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Aspergillus terreus spondylodiscitis following an abdominal stab wound: a case report

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Abstract

Background

Aspergillus terreus, a saprophytic fungus, is recognized as an emerging pathogen in various infections in humans. However, bone and joint involvement is uncommon. To the best of our knowledge, only seven cases of spondylodiscitis caused by Aspergillus terreus have been reported previously in humans. We report a case of a patient with Aspergillus terreus spondylodiscitis following an abdominal stab wound.

Case presentation

A 74-year-old Japanese man with no particular medical history fell from a ladder and sustained a left abdominal stab wound from an L-shaped metal peg. Computed tomography showed the trace of the L-shaped metal peg from the left abdomen to the left rib and left kidney. The scan also showed an anterolateral bone avulsion of the left side of the T12 vertebral body, as well as fractures of the L1 left transverse process and the left 10th–12th ribs. He was hospitalized and treated with conservative therapy for 6 weeks. He was readmitted to the hospital with complaints of sudden back pain, numbness of both legs, and inability to walk 13 weeks after the fall. Magnetic resonance imaging findings were typical of spondylodiscitis. Gadolinium-enhanced T1-weighted magnetic resonance imaging indicated increased signal intensity at T11–T12 vertebral bodies and severe cord compression and epidural abscess at T11–T12 associated with infiltration of soft paravertebral tissues. On the seventh day after admission, he underwent partial laminectomy at T11 and posterior fusion at T9 to L2. The result of his blood culture was negative, but Aspergillus terreus was isolated from the material of T11–T12 intervertebral disc and vertebral bodies. His Aspergillus antigen was positive in a blood examination. Histological examination showed chronic suppurative osteomyelitis. On the 35th day after admission, he underwent anterior fusion at T11 and T12 with a rib bone graft. For 5 months, voriconazole was administered, and he wore a rigid corset. Posterior partial laminectomy at T11 and anterior fusion at T11 and T12 resulted in a good clinical course. The patient’s neurological dysfunction was completely recovered, and his back pain disappeared. Two years after the operation, computed tomography was performed and showed bone fusion at T11 and T12. Magnetic resonance imaging revealed no evidence of increased signal intensity at T11–T12 vertebral bodies and severe cord compression and epidural abscess at T11–T12.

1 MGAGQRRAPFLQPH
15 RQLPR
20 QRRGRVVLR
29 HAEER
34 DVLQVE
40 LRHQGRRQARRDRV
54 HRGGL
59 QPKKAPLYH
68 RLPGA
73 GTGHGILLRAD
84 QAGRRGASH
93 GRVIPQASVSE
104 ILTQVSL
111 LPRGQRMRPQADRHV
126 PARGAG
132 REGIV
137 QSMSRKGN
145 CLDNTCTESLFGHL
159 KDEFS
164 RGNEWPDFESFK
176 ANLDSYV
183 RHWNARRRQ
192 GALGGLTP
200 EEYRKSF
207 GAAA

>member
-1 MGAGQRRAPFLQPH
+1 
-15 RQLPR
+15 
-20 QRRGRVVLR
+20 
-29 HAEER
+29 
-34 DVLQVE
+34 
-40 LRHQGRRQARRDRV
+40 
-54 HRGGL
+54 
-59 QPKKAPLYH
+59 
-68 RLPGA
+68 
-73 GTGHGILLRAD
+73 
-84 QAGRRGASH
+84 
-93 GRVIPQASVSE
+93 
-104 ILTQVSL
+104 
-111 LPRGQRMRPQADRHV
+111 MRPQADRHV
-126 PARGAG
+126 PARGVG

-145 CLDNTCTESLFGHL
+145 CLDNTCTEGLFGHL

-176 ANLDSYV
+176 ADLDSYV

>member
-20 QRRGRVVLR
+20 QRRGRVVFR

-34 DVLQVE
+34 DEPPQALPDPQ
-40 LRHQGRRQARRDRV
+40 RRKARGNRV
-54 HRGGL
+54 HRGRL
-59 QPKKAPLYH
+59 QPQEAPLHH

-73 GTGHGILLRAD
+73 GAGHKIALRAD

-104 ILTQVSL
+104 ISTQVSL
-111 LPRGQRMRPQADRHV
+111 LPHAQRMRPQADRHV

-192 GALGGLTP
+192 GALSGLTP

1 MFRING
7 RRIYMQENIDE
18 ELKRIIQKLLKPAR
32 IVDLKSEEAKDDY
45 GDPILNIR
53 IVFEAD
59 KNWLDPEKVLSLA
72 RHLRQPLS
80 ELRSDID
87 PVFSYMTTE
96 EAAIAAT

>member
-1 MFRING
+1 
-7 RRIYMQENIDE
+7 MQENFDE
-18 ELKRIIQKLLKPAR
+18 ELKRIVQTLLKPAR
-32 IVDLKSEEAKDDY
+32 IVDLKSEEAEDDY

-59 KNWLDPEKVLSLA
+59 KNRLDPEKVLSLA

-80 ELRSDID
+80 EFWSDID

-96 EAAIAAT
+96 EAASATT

Conclusions

To our knowledge, this is the first report of spondylodiscitis caused by Aspergillus terreus after an abdominal penetrating injury. The histological finding of chronic suppurative osteomyelitis and the radiological findings strongly suggested direct inoculation of Aspergillus terreus.

Background

Aspergillus terreus, a saprophytic fungus, is recognized as an emerging pathogen in various infections in humans. However, bone and joint involvement is uncommon [1]. Bone aspergillosis is a rare disease, accounting for 1.8% of aspergillosis cases [2]. Molds belonging to the genus Aspergillus are important causes of fungal spondylodiscitis. Aspergillus fumigatus, Aspergillus flavus, and Aspergillus nidulans are the most commonly isolated species [3]. There are few reports of vertebral infections involving A. terreus. To the best of our knowledge, only seven cases of spondylodiscitis caused by A. terreus have been reported previously in humans [1]. We report a case of a patient with A. terreus spondylodiscitis following an abdominal stab wound.

Case presentation